Fueled by afternoon temperatures that soared into the mid-90s amid suffocating humidity levels, the storms emitted frequent lightning that cut power to 18,000 customers in Northern Virginia, Maryland and the District.
The National Weather Service received nearly 20 reports of flooding across the region and about 30 reports of damaging winds.
For much of Monday evening into early Tuesday, flash flood warnings blanketed a large area east of the Beltway through much of Prince George’s County into Southern Maryland. Overnight, heavy storms triggered additional flash flood warnings for the District and its immediate western suburbs.
Rainfall analysis from the National Weather Service shows about 1 to 3 inches fell inside the Beltway, but up to 4 to 8 inches fell just to the southeast through southern Prince George’s County through eastern Charles County and into northern St. Mary’s County. Reagan National Airport received 2.47 inches.
Rainfall rates were as high as about 6 inches per hour southeast of the Beltway as a train of storms lined up and repeatedly passed over some of the same areas.
In some areas, water entered homes, while roads were closed because of overflowing streams in Vienna, Arlington, Alexandria, Largo and Upper Marlboro. Alexandria’s Four Mile Run rose 6.5 feet in 40 minutes.
Six people were rescued in high water along Old Ritchie Road in Prince George’s County. Another person stranded in floodwaters required rescue in Falls Church.
Water cascaded into the Cleveland Park and Woodley Park Metro stations, causing flooding.
The initial round of storms that developed after 6 p.m. Monday produced the strongest winds that brought down trees in several areas inside the Beltway, including the District. Reagan National Airport clocked a gust to 60 mph, while a wind sensor near Joint Base Anacostia-Bolling recorded a 69 mph gust.
But the storms that made the most noise arrived after 1 a.m. Tuesday.
On Twitter, many Capital Weather Gang followers said they were suddenly awakened by the vivid, crackling lightning and booming claps of thunder.
“I have never heard thunder like this,” tweeted Virginia Whorley in Alexandria.
“Good god the thunder and lightning in DC right now. My car alarm has gone off twice,” tweeted Betsy Whalen.
“There was a crack of lightning so loud it jolted me out of bed,” tweeted Meredith Hindley.
As the storms were slow movers, the sound and light show carried on for hours in some areas.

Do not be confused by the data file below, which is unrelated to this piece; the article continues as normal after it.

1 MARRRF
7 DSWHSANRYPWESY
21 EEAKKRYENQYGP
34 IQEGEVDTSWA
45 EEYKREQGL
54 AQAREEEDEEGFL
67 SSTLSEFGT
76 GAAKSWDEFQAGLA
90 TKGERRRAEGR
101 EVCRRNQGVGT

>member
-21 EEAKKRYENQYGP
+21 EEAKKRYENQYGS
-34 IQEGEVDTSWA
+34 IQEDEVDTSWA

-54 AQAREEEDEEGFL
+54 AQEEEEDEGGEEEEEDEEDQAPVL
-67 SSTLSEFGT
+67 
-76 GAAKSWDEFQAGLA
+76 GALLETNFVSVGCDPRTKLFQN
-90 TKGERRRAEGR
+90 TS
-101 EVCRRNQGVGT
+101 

“I think I got about 2 hours of good sleep,” tweeted @Dominiqueiman.
Monday night marked the second in a row with damaging storms. On Sunday evening, a tree collapsed on a garage, injuring 19 people in Pasadena, Md.
Additional storms could flare up Tuesday afternoon and evening but are not expected to be as numerous or, in general, as severe.
How did Monday night’s storms happen?
The storms Monday evening and overnight were an example of convection gone wild from the Beltway, eastward and southward. The radar animation below shows an unusually active and widespread coverage of intense cells just after 11 p.m., with several zones of “training” storms — meaning repeated passage of cells over the same locations.
The training of cells, in a very moist and unstable air mass, led to some phenomenal, short-term rainfall totals at several locations.
The interesting aspect of this widespread activity was that there was no large-scale or “synoptic” trigger, such as a cold front, low-pressure region or potent upper-atmospheric disturbance.
Instead, the late evening activity was the result of an arc of potent thunderstorms that initially concentrated over southeastern Pennsylvania and southern New Jersey during the late afternoon. Downdraft currents from those clusters coalesced into a massive “outflow boundary” — an arc-shaped, shallow pool of chilled air that behaved as a small cold front.
That cold front dropped southward and eastward into Delaware and northeastern and central Maryland through the evening, becoming stationary along the D.C.-Maryland line. As the boundary advanced, it scooped up warm and humid air — firing off nearly continuous volleys of intense thunderstorm cells and clusters.
The following graphic, put out by the Weather Prediction Center, shows the boundary and generating cells over southern New Jersey during the late afternoon. It’s a busy graphic, but we want to elaborate how this setup caused storm cells to train repeatedly.
The large blue trapezoid is the Severe Thunderstorm Watch issued by the National Weather Service Storm Prediction Center. Within the box, note the wavy blue line with attached blue triangles. That is the leading edge of the developing, large outflow — advancing westward and southward.
Ahead of this boundary, over central and northeastern Maryland, the air mass had become exceptionally unstable — due to a combination of strong solar heating, hot winds arriving from the southwest, and high levels of humidity in the lower atmosphere. The red number “3000” refers to the value of buoyant energy, in Joules/kg of air. Anything over 2,000 signifies a very unstable atmosphere.
The next figure shows an analysis of the deep moisture available, termed “precipitable water,” to fuel intense storms and heavy rain. You will note the bull’s eye of 1.7 to 1.8 inches over the Interstate 95 corridor stretching from the District to Philadelphia, and the massive cluster of thunderstorms over South Jersey late in the afternoon.
Through the evening, low-level winds were directed from the southwest, toward the outflow boundary. This focused the continuous uplift of moist, unstable air along the boundary, over Delaware and eastern Maryland.
Meanwhile, middle- and upper-level winds were blowing from the north, parallel to the boundary. This set up the continuous movement or training of cells from north to south, over the same geographical region.